“Poor As I Am” (A Modern Tale of Christmas Eves)

David Rodeback, Poor As I Am

“Poor As I Am”
(A Modern Tale of Christmas Eves)

by David Rodeback

Copyright 2016
All rights reserved.

 

Two grad students, wrestling with real life on limited budgets, spend Christmas Eves together. Each year (and sometimes in between), something momentous happens. Along the way, they learn about themselves and each other and Christmas.

One reader writes:

“A lot of writers invent a fake world, maybe because the real world isn’t worthy of them. This writer focuses on the real world and allows the reader to lose herself in the beauty and breathtaking quality of real life. Because real life is beautiful, even if it has rough edges.”

“A gentle, unassuming, powerful story.”

“In an endearing, utterly captivating way, I was brought into the lives of two people who felt too real to be fictional.”

Nine Roses and Three (a short story)

I was in Walmart the evening before Valentine’s Day, picking up an item or two. On my way out, I saw an old man holding a bouquet of roses he had just bought. He didn’t seem to be in a hurry to go anywhere. He was just standing and looking at the roses. Somehow, that put me in a writing mood. So I wrote this little thing that night, polished it the following morning, and e-mailed it to my mother-in-law for Valentine’s Day.

Rather than putting the story itself in this post, I’m linking to a PDF file of it, for the sake of preserving the font I used.

For the record, it’s not about anyone in particular. It’s just what my brain conjured up when I saw an old man holding a bouquet.

Nine Roses and Three (a Short Story)

Here’s a mobile-friendly PDF (with much larger print), in case you’re reading on a small screen.

Nine Roses and Three (a Short Story) — mobile version

It’s five pages long, or about 1700 words.

Thankful Reflections on an Interesting Year

Today is Thanksgiving, one of my favorite holidays – and perhaps you’ll forgive me if I parse that word as holy day. If we raise our aim above the purely horizontal, thanksgiving – or gratitude, if you please – is one of the highest acts of worship.

Usually on this holy day, I think of the big stuff, from infinite grace born of God to the spilled blood of patriots and the wrenching sacrifices of their loved ones. All of that is still there, still here, still the object of daily gratitude. But as this holy day has approached, I have reflected on smaller, more personal things. I hope this doesn’t sound too self-serving. In any case it has been an interesting year – and I know it’s not quite over yet.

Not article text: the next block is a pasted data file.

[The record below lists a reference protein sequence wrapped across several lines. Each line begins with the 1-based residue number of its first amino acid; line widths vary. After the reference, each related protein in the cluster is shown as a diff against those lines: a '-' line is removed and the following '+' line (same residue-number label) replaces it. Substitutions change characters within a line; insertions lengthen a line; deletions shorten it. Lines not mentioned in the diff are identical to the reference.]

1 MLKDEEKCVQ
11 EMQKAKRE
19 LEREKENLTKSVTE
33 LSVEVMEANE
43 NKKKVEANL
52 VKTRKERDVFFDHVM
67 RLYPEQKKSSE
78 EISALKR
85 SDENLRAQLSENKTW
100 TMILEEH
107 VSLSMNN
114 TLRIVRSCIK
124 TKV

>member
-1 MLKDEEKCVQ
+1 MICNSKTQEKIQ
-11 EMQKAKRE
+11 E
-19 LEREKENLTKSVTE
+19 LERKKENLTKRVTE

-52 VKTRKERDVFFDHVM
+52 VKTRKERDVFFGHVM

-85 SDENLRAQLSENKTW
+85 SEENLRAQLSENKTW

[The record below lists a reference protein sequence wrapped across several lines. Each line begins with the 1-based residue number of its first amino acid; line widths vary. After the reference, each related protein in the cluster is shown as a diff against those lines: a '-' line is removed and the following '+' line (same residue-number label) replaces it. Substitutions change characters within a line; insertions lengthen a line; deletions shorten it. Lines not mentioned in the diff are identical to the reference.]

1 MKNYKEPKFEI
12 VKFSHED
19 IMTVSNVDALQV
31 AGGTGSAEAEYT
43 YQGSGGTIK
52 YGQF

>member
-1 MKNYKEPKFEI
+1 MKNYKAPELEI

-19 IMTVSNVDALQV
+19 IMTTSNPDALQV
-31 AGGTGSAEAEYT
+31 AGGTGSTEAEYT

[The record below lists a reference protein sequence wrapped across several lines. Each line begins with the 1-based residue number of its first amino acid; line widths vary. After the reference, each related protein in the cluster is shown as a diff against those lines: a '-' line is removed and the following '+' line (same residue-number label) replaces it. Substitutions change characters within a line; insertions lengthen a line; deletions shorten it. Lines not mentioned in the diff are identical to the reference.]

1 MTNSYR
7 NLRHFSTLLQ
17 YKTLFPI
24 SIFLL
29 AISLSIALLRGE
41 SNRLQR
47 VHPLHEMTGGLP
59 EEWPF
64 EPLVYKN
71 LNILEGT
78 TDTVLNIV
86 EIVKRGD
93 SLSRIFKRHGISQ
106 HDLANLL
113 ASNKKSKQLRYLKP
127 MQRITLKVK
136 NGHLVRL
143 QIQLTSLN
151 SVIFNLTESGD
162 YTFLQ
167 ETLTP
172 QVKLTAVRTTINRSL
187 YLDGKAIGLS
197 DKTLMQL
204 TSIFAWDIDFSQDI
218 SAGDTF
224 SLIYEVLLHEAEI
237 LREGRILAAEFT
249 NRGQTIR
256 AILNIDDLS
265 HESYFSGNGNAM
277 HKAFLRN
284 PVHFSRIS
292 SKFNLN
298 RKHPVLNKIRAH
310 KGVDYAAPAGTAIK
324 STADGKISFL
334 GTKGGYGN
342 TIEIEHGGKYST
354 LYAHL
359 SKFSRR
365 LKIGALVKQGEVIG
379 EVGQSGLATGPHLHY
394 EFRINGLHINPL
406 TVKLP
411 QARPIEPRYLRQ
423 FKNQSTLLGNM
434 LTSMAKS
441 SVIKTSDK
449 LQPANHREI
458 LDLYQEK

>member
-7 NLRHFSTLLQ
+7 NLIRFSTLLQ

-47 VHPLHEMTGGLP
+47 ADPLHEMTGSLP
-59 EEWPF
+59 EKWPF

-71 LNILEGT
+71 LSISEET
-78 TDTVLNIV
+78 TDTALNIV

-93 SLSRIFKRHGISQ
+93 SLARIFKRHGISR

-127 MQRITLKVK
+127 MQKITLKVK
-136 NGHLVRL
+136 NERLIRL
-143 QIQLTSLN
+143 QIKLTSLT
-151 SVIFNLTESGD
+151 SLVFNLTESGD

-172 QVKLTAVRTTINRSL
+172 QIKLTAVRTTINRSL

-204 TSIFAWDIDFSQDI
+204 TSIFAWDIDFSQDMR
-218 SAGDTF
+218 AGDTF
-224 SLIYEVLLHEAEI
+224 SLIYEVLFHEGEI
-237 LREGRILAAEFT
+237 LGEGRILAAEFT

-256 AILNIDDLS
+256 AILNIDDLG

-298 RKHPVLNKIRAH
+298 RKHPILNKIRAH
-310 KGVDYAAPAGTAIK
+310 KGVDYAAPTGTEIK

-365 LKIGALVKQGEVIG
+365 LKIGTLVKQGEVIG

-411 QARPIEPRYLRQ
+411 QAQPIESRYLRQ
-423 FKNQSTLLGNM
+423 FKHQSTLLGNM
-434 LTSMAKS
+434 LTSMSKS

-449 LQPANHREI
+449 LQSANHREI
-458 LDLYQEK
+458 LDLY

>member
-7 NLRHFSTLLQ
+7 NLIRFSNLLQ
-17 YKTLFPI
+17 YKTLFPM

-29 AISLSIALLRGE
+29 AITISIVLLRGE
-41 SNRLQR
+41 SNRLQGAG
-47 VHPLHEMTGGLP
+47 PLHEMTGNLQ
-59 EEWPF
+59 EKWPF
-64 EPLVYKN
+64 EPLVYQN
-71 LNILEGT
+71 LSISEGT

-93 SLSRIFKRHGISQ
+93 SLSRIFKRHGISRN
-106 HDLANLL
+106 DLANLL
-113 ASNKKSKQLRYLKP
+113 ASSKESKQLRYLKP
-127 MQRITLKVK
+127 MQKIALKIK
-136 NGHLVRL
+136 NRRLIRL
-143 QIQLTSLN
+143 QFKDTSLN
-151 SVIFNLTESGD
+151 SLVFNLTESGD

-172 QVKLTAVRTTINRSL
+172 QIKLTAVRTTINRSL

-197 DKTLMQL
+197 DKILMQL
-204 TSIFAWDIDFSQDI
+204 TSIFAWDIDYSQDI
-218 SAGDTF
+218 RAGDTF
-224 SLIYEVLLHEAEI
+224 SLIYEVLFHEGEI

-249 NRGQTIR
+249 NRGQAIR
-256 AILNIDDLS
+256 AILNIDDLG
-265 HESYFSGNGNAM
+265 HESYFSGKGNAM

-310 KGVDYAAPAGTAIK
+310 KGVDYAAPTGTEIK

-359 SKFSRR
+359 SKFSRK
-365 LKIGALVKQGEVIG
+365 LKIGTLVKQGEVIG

A Failure of Imagination (a short story)

Though his body was still healthy, Walter’s mind faded quickly after that. Gravely concerned, his two children arranged for him to live in a care facility, where highly trained caregivers could help him grapple with what had become the central fact of his old age: his childhood nightmare had returned, and now it wasn’t just a dream.

(This story was written for the American Fork Library’s 2013 Scary Story Contest. You’ve been warned.)

Author’s Note
Chapter I
Chapter II
Chapter III
Chapter IV
Chapter V

Eleven-B (a short story)

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This is a short story I wrote 20 years ago, after a plane trip and a fortuitous find or two in a newspaper. It was formerly published at an old site of mine, BookishThoughts.com. I wonder how I would write it differently 20 years later, or if I would write it at all. It seems a trifle overdone.

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“Good morning.” The inevitable red, white, and blue flight attendant smiled a practiced smile. Smith scowled in her general direction, mumbled something between “good morning” and “what’s it to you?” and moved on, looking for his aisle seat, 11C. More paint than a billboard, he thought. I’ll bet she buys her eye shadow wholesale.

He found his seat. 11A and 11B were unoccupied. His cheap new briefcase, which contained the few material possessions he troubled himself to care about, went into the overhead compartment among the pillows and blankets. He growled softly at nothing in particular, then strapped himself into his seat. Finding the appropriate button, he pushed it, tipping the seat back. He yawned discretely, almost timidly, and shut his eyes.